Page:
Dale & Eke is taking the COVID-19 outbreak very seriously.  So, for the purpose of maintaining social distancing under CDC guidelines and to promote the health and safety of our clients, visitors and staff and reduce the spread of COVID-19, our physical office will be closed until further notice.

For the time being we are limiting all in-office meetings to those clients and potential clients who are not feeling ill or who have not shown signs of illness.  However, we are recommending that, unless you make other arrangements with your attorney, all client and potential client meetings occur via telephone or video conferencing.  If you have any paperwork for us that you need to drop off, please use the mail slot outside of the front door to our office.

We can still be reached at our office telephone number (317-844-7400). Your call will be answered by our office phone system and you may leave a voicemail in the general mailbox or with a specific attorney. All voicemails left in the general mailbox will be routed to the requested attorney or staff.

You may also email the firm through its website at  www.daleeke.com.

We will continue to monitor this evolving situation and adjust procedures as necessary.  Your health and safety, and the health and safety of our attorneys and staff, is our highest priority.  We thank you for your patience and understanding during these uncertain and unprecedented times.

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A Professional Corporation of Attorneys at Law

What may prevent a small business from getting insurance?

Virtually every type of business needs insurance to protect its operations. Without adequate insurance coverage, any type of liability exposure or loss could have disastrous consequences for a traditional corporation or an LLC.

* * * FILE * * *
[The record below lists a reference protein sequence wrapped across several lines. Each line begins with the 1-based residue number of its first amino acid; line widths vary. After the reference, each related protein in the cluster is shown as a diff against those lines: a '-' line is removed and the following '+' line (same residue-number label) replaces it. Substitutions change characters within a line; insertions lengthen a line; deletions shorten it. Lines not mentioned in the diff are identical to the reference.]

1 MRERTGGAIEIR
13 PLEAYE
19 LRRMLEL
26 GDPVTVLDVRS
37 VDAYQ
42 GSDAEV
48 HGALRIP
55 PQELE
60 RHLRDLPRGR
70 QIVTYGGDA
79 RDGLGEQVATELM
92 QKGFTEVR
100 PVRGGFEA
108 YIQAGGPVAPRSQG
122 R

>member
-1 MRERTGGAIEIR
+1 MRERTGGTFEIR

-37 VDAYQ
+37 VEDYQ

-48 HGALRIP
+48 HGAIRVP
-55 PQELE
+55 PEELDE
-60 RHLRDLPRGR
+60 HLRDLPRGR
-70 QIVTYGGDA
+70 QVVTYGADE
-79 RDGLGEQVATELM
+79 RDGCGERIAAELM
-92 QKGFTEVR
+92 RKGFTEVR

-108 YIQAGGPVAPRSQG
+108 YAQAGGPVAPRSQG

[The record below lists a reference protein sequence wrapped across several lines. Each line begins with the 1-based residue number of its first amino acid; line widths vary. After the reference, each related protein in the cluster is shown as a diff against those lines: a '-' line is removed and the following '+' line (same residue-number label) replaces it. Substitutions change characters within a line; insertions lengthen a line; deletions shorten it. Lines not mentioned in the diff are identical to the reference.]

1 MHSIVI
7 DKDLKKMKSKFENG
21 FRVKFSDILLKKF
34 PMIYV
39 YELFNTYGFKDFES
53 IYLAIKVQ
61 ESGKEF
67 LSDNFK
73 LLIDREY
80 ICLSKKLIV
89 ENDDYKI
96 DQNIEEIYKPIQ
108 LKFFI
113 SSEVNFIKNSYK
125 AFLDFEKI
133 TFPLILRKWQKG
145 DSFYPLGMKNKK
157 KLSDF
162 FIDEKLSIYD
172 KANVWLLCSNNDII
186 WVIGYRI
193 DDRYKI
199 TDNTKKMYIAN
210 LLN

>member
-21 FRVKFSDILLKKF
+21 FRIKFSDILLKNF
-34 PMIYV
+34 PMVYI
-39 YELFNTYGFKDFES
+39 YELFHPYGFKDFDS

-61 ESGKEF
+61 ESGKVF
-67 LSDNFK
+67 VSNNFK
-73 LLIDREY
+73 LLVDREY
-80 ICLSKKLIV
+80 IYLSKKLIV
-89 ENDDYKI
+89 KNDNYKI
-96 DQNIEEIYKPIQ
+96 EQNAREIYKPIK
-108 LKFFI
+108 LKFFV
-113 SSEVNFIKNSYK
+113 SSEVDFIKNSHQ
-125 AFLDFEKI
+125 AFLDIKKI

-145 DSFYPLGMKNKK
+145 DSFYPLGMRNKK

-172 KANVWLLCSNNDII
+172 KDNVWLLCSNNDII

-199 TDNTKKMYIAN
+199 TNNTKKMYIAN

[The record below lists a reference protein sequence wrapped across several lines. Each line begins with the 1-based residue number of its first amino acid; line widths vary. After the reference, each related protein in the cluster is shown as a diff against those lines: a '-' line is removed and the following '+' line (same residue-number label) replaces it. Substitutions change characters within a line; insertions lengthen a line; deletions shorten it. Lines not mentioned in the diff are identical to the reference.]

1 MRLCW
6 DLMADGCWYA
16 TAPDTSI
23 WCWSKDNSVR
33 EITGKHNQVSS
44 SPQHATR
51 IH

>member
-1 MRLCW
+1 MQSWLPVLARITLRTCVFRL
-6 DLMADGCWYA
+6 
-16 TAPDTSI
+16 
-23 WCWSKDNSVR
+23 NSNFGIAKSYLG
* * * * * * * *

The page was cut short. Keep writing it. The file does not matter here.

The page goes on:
Not all businesses will be able to access the coverage that they need. Insurers may perceive a business to represent too great of a risk and decline to offer coverage, limit the scope of a policy, or charge unaffordable premiums. Here are some of the most common reasons why a business may have a hard time getting insurance in Indiana.

Extensive past claims

An insurance carrier will conduct a loss history report on every business that applies coverage. Reports generally go back about five years but sometimes longer. If an insurer sees that a company has had several costly claims, it may determine that there is too great a risk of future claims.

Problematic finances

An insurance carrier may request to see a business’ financial records. High debt to asset ratios, interruptions in revenue, or previous filing for bankruptcy may preclude a carrier from extending coverage.

Poor physical conditions

Insurers will likely balk at insuring a business whose physical premises is not well maintained. Unaddressed capital needs or noncompliance with applicable building code are probably going to be a red flag.

Security concerns

When an insurance carrier sees that a small business entity is not taking steps to protect itself against loss, it may be reticent to offer coverage. Security shortfalls may include the lack of an alarm system with monitoring, poor access controls, or improper storage of valuable items.